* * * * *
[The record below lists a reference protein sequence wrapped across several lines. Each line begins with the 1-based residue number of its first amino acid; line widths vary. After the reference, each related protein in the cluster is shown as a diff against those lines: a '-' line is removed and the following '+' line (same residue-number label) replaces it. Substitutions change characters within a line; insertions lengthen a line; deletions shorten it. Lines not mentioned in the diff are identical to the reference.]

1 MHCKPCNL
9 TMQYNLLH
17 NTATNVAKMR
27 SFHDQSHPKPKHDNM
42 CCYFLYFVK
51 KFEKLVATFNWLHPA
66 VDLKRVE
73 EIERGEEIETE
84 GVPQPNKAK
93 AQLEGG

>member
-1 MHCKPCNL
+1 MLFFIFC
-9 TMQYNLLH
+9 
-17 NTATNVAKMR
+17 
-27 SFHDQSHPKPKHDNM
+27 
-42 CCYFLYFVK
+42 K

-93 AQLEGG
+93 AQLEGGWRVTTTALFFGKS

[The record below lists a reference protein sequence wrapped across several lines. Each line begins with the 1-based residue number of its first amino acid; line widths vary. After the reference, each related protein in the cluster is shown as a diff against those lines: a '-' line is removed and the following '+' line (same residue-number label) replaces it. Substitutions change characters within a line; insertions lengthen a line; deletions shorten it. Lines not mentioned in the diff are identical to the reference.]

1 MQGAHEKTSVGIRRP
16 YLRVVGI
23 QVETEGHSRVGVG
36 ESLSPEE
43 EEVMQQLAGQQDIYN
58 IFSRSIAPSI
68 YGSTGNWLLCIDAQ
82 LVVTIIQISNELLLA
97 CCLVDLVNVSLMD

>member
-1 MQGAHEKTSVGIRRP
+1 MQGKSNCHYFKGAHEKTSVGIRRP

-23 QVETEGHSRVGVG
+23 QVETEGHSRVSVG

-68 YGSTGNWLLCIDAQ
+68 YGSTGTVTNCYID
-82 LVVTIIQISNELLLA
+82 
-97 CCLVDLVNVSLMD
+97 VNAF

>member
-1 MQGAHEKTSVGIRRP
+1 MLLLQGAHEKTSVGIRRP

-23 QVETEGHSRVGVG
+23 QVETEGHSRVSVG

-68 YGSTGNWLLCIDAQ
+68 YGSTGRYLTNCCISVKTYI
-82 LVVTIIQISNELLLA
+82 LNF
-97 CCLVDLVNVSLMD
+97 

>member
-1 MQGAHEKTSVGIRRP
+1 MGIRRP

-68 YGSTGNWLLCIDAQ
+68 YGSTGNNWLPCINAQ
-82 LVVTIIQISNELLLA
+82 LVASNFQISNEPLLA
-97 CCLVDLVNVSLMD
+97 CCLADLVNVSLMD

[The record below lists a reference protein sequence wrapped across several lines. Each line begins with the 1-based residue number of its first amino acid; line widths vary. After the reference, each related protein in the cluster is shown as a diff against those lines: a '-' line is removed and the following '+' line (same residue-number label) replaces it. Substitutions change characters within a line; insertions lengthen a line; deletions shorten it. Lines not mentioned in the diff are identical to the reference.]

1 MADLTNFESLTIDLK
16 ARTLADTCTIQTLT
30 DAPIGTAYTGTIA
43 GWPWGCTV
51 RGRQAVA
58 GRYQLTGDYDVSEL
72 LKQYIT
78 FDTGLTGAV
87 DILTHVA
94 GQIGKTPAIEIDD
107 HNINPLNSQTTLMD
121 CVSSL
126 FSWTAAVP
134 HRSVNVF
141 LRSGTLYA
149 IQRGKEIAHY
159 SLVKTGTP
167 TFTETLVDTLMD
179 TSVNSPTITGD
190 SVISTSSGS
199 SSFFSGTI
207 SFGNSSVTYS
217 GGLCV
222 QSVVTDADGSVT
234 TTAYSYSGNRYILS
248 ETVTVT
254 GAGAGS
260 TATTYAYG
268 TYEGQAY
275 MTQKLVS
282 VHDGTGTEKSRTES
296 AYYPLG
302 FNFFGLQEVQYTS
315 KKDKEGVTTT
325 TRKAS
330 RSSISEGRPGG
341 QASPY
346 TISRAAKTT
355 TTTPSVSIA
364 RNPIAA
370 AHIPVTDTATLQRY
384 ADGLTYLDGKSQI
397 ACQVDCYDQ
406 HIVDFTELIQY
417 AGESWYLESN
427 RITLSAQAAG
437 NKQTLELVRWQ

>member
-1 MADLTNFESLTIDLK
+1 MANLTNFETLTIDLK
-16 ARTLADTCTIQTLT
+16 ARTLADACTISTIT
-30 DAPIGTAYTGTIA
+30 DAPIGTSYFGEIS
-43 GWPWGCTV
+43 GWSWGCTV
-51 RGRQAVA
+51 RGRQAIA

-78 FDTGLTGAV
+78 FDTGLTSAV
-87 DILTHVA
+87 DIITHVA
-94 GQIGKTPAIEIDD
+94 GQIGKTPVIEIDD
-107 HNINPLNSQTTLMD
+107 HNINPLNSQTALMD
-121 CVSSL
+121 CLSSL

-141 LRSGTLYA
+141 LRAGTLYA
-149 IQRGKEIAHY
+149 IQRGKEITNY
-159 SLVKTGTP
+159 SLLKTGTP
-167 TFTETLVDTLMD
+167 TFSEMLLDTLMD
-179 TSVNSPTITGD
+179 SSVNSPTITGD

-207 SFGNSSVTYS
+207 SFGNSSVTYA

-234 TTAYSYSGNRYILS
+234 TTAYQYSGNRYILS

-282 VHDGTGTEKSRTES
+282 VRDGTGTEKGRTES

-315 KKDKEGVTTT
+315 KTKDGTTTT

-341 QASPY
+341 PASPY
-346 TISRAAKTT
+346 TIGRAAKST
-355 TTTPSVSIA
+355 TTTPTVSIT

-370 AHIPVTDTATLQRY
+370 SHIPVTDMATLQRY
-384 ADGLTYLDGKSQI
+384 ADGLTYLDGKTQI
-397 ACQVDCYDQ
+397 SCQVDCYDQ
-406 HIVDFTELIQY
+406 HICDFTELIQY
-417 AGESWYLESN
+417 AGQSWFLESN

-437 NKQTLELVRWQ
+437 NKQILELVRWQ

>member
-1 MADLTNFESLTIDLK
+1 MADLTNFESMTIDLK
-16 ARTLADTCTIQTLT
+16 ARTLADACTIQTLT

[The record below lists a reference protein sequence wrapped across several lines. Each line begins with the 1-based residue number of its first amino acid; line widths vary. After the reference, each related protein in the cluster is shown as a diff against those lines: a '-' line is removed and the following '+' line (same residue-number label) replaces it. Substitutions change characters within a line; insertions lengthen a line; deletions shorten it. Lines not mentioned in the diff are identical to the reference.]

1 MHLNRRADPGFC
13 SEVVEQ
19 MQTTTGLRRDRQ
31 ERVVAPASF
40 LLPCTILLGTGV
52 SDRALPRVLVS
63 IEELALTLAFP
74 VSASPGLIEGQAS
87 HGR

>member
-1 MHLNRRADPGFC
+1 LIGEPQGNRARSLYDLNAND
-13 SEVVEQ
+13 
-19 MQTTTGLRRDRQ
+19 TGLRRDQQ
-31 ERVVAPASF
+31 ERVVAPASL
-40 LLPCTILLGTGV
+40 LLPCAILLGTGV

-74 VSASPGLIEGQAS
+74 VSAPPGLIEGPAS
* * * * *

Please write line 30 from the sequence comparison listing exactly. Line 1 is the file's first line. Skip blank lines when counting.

43 EEVMQQLAGQQDIYN